How much do you think the limit is for added sugar a day (NOT including activity)?
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The Sugar Dilemma The average added sugar intake consumed by young athletes is around 75-80g per day, which is well over
the recommended limit of 30g or less per day. This excessive intake of sugar can have over 45 serious negative effects, including slower reaction times, lower energy levels, increased mental fatigue, and a higher propensity to get sick. Hence, it is crucial to monitor and limit your sugar intake.
How Can You Enjoy Sugary Cereals Without All the Sugar? One of the ways to enjoy your favorite cereals without consuming too much sugar is by choosing the right type and portion size. For example, regular Cheerios only contain 1 gram of added sugar per 1.5 cups serving, while Honey Nut Cheerios have 12 grams of added sugar in a 1 cup serving. Hence, choosing the regular Cheerios version can significantly reduce your sugar intake. #cheeriosteamchallenge @sportsnutritiontogo
SUGARY CEREALS: How can you have the sugary cereals you love without all the sugar?
Consume 3/4th healthy cereal of choice and 1/4th sugary cereal of choice.
Example: 1.5 cups Regular Cheerios and 1/4 cup Honey Nut Cheerios.
So simple you probably wonder "why I didn't think of that"!
The Cheerios Team Challenge
Impacting Sugar intake on youth athletic performance
The Cheerios Team Challenge encourages participants to adopt healthier habits, like increasing fiber intake, being aware of what they're eating, and pairing meals with lean proteins, fruits, and veggies. #cheeriosteamchallenge @sportsnutritiontogo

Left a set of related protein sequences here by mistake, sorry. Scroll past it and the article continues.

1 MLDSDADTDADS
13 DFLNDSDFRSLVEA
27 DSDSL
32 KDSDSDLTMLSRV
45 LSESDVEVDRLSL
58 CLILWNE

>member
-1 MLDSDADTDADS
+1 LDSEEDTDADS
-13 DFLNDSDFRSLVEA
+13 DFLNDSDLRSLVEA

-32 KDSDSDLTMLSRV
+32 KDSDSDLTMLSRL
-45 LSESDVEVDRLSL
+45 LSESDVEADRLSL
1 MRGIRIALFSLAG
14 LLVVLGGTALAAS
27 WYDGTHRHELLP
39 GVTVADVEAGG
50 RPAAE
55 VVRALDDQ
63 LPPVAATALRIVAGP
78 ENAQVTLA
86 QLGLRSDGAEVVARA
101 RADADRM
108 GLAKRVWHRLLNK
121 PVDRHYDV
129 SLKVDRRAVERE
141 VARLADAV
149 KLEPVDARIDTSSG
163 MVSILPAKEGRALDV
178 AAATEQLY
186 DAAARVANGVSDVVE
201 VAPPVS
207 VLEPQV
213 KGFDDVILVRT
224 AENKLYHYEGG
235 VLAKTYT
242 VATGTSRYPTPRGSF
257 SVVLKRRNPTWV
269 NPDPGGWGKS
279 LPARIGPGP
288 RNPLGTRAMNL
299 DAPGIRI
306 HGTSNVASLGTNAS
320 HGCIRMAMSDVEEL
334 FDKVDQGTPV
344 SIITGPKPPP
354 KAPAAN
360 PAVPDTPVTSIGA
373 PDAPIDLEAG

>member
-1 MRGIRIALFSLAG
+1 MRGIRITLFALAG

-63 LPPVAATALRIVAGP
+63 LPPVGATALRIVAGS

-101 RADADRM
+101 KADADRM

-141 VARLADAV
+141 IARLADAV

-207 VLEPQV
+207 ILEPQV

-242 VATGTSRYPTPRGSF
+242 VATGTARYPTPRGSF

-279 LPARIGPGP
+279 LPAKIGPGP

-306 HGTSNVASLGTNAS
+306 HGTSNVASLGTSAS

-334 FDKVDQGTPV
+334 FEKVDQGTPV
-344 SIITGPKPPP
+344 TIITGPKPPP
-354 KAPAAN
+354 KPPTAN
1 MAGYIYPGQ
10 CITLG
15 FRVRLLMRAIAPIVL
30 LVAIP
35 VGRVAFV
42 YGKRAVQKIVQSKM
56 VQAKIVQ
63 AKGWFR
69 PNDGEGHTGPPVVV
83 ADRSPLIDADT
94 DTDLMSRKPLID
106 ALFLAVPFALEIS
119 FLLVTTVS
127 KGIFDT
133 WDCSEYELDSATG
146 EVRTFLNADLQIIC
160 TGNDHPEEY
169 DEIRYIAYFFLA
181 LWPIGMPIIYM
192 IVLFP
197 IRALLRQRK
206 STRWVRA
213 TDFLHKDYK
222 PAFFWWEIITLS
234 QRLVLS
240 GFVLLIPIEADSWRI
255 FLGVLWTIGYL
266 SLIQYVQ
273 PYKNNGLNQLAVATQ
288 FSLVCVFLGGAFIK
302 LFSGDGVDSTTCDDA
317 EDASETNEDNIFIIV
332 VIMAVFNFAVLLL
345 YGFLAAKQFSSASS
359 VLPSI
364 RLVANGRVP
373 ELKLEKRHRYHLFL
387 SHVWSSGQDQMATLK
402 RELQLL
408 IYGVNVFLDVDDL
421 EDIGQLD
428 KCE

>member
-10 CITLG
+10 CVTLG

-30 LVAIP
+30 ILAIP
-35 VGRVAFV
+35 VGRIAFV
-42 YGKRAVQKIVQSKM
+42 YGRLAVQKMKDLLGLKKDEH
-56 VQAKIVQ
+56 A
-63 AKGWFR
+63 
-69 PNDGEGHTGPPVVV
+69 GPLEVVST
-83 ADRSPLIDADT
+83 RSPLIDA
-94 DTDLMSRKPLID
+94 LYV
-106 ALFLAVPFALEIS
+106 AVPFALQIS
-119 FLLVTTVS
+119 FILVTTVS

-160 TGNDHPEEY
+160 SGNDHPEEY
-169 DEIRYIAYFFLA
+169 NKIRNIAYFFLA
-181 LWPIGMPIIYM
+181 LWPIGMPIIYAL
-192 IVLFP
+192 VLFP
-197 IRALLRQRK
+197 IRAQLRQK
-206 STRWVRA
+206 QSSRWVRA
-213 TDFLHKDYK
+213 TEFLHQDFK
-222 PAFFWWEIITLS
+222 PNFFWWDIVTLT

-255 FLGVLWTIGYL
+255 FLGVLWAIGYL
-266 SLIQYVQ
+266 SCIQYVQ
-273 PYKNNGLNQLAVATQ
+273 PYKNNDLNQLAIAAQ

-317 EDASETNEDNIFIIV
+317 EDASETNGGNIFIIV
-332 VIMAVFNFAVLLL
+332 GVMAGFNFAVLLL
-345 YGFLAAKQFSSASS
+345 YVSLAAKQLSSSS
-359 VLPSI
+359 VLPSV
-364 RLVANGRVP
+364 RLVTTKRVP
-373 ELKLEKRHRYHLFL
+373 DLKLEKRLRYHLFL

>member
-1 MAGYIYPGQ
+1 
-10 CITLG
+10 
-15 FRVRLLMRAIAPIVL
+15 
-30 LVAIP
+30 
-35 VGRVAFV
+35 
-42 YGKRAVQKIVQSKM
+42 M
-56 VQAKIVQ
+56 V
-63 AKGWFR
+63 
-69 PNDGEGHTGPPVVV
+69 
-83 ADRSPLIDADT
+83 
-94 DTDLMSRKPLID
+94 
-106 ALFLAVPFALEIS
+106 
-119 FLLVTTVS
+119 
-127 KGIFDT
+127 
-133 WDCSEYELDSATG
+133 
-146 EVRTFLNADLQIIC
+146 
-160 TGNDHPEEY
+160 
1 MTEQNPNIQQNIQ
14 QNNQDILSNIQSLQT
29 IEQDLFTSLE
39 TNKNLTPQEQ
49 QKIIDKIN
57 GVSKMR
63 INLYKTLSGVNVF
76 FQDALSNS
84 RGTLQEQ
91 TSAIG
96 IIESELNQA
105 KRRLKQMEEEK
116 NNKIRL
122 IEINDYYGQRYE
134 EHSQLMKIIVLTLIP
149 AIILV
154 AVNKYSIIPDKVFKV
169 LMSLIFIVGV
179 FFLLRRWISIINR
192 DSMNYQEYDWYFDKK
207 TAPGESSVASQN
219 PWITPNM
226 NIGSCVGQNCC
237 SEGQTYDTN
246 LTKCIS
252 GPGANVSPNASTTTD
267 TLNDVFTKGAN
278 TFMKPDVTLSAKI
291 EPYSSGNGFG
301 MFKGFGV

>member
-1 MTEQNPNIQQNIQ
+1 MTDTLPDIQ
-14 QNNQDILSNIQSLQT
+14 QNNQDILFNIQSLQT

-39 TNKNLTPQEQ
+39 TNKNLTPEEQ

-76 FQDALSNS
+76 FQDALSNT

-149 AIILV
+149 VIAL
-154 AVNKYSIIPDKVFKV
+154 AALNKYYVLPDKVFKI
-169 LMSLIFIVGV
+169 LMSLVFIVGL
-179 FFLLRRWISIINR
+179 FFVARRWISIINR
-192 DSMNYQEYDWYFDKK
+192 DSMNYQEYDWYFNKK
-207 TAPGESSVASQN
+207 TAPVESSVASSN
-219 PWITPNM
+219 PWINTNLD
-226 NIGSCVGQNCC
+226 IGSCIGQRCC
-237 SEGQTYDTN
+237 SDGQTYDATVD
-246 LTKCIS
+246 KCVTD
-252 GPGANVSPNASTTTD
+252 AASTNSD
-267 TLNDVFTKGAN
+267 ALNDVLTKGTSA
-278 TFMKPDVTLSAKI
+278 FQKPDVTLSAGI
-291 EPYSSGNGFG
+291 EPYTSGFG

The goal of the challenge is not just to limit sugar intake, but also to promote a balanced, nutritious diet.
Post-Recovery Nutrition Post-recovery nutrition is a crucial aspect of this challenge. It aims to maximize muscle
power, boost growth potential, and help athletes recover quicker. The simple formula for a post-recovery meal or snack includes 20oz of Regular or Soy Milk (20g of protein & 30g carbs), 1-2 servings of Regular Cheerios (30-60g of carbs), consumed ~45 minutes or less from exercising. This approach helps athletes refuel optimally.
Bringing Fun to the Challenge Coaches are encouraged to make refueling a team meal or snack activity. Each athlete can bring in their favorite Cheerios, and the coach brings the original version. The meal should
include at least 60g of carbohydrates, 20g of protein, and no more than 8 grams of added sugar. Athletes are also free to add other foods if they wish.
For families and friends, the challenge can become a fun part of any gathering. It's an opportunity to try something new, even for the picky eater. The ideas are endless, and it brings the fun and education back into learning and refueling.
The Rules of the Challenge
Promoting less added sugar for youth athletes Participating in the Cheerios Team Challenge is simple. Consume at least 60g of
carbohydrates within 45 minutes after a lift, strenuous training, or competition with at least one other individual. Regular Cheerios should be part of the carbohydrate mix. Limit ADDED sugar in the meal or snack to 8 grams or less. Combine with 20g of protein or more. Feel free to add more foods such as fruits, veggies, nuts, and seeds to the mix. Lastly, tag and post a pic of the fun! #cheeriosteamchallenge @sportsnutritiontogo or on the Facebook Cheerios Team Challenge group. For younger athletes, you can cut the guidelines in half.
The Brain Behind the Challenge The Cheerios Team Challenge is the brainchild of Dawn Weatherwax, the founder of Sports
Nutrition 2Go, and Dawn Weatherwax's Sports Nutrition Academy. She is a registered dietitian, licensed dietitian, athletic trainer, and certified strength and conditioning specialist who aims to promote healthy eating habits among athletes and the general public.
Join Us Today! What are you waiting for? Gather your team and participate in the Cheerios Team Challenge
today! Whether you're an athlete looking to boost your performance or someone who wants to adopt healthier eating habits, this challenge is for you. Remember, a healthy diet is not about restrictions; it's about creating healthy habits, eating more of the right nutrients, and understanding what's in your food. Let's make eating a new sport worth participating in!